Mr. Pietila's neighborhood
We know that grand old Baltimore, that comfortable town that Mencken loved, with the tidy streets of rowhouses with marble steps that housewives washed every Saturday night, with crab feasts and people chatting with their neighbors on front porches on warm summer nights as the children chased fireflies under the streetlights.
We also know that that Baltimore of the sweet haze of nostalgia existed because a complex web of legal and business arrangements, formal and informal, kept African-Americans and Jews out of Roland Park and Guilford and many other neighborhoods.* We know that black residents in particular were the victims of predatory practices that kept them in overcrowded districts with deteriorating housing stock.
Both Baltimores existed, side by side. If you want to understand Baltimore, what it was through the twentieth century and how it became the Baltimore of today, you need to read Antero Pietila’s Not in My Neighborhood: How Bigotry Shaped a Great American City (Ivan R. Dee, 320 pages, $28.95, also now available in paperback). Mr. Pietila is a former reporter for The Baltimore Sun—I edited his copy when he was the paper’s Moscow correspondent—and a writer of clarity and force.
Everyone in white Baltimore in the twentieth century was involved in the racism, the fear and dislike of black people, that created these two Baltimores. Everyone. Residents, real estate agents, governmental officials, businessmen (including a prominent philanthropist), journalists, and, most shamefully, clergy. The most reprehensible were the blockbusters from the 1940s into the 1960s who helped insinuate black residents into white neighborhoods, stampeding the white residents, buying their houses on the cheap and flipping them to black buyers at inflated prices. But the blockbusters could not have operated without the complicity generated by the dominant racist attitudes.
There are not many heroes in Mr. Pietila’s neighborhood. There is W. Ashbie Hawkins, who bought a house in a white district on McCullough Street in 1910. That triggered a series of municipal segregation ordinances. And there are many other African-Americans who braved hatred and legal obstacles to provide better housing for their families. There are the members of the United States Supreme Court, who struck down housing covenants in 1948 and school segregation in 1954. There is Mayor Theodore Roosevelt McKeldin, a Republican (!), who tried valiantly to diminish the hysteria in white neighborhoods.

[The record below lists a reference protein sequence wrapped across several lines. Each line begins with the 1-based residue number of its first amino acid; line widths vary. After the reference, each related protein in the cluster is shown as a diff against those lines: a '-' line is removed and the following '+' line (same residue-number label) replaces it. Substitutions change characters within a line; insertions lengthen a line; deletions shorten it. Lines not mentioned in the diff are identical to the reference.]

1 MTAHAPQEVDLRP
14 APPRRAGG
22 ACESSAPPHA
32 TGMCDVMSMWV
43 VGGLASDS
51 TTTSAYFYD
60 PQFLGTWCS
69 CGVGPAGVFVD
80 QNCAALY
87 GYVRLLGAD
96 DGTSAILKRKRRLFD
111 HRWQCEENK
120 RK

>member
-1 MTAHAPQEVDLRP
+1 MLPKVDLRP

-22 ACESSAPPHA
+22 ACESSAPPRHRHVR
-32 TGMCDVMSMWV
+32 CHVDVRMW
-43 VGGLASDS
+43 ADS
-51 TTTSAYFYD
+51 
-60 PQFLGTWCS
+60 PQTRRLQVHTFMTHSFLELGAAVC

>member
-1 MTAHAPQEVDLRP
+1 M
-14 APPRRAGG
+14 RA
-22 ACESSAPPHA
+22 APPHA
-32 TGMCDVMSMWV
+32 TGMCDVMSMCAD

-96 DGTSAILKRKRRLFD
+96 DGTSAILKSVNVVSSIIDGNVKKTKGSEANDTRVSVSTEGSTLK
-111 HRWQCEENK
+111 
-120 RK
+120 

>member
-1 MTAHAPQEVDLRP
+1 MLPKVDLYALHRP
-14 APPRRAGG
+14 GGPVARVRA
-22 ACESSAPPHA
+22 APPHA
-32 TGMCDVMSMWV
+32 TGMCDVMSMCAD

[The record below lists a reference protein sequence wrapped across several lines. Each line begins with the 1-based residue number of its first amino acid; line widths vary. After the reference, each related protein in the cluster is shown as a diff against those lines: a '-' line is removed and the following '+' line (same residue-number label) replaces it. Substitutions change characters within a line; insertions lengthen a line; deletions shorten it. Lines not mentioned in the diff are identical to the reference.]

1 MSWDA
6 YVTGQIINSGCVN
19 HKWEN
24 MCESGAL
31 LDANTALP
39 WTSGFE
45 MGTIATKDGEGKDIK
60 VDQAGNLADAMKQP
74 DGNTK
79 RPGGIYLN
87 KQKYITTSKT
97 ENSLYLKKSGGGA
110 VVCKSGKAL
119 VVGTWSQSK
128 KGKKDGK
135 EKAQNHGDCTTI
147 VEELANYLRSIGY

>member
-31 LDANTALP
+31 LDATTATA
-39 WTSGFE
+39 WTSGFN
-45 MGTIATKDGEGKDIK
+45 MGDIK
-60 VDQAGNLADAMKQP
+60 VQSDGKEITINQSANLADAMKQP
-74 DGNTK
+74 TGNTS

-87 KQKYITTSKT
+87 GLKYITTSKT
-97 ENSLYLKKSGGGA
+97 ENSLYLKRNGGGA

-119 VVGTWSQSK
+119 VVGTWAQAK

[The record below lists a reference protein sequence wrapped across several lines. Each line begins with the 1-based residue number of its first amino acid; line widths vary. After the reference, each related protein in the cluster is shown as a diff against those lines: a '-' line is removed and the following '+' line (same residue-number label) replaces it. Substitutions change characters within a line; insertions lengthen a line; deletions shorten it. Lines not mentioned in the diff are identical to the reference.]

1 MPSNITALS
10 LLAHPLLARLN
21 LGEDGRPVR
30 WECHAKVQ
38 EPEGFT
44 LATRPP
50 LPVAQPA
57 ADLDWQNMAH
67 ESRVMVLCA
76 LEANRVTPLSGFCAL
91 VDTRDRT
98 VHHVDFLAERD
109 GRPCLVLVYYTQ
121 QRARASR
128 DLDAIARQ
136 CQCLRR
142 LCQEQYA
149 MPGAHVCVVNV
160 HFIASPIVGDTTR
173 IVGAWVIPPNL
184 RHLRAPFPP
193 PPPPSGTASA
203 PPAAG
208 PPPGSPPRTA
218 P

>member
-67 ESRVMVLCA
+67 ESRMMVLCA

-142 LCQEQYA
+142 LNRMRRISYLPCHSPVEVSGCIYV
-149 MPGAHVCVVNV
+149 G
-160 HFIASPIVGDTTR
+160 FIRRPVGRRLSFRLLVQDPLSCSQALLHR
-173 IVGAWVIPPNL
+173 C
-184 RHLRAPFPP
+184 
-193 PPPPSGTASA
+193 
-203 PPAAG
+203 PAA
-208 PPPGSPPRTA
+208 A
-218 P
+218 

And that is how we got where we are today: Baltimore, with many exclusively black impoverished neighborhoods, with a number of still largely white neighborhoods, and some in which a mixed population manages to live harmoniously. (There are also Jewish families in Roland Park.) The city abuts Baltimore County, to which many whites fled and which, though there are corridors of black neighborhoods, remains largely, and determinedly, white.
Legal segregation is gone, and the most vicious forms of public racism are silenced. But I think that much of the talk at the time of Barack Obama’s election to the presidency of a “post-racial society” was hopeful blather. We need to face the realities. The past is past, and unchanging, but understanding how it shaped the present might help us to organize the future better. Mr. Pietila has a great deal to tell us in Baltimore about who we were, and who we are.
*Not just the tony neighborhoods either. The deed to my house in Hamilton Hills, a modest middle-class neighborhood, bears a covenant prohibiting sale of the property to blacks (and another prohibiting the keeping of pigs on the premises). Such covenants the Supreme Court ruled unenforceable, so we were told when we bought the house that it was meaningless. I don’t like that it’s there, but it is a reminder of how things once were. Ours is a mixed block now, as it should be.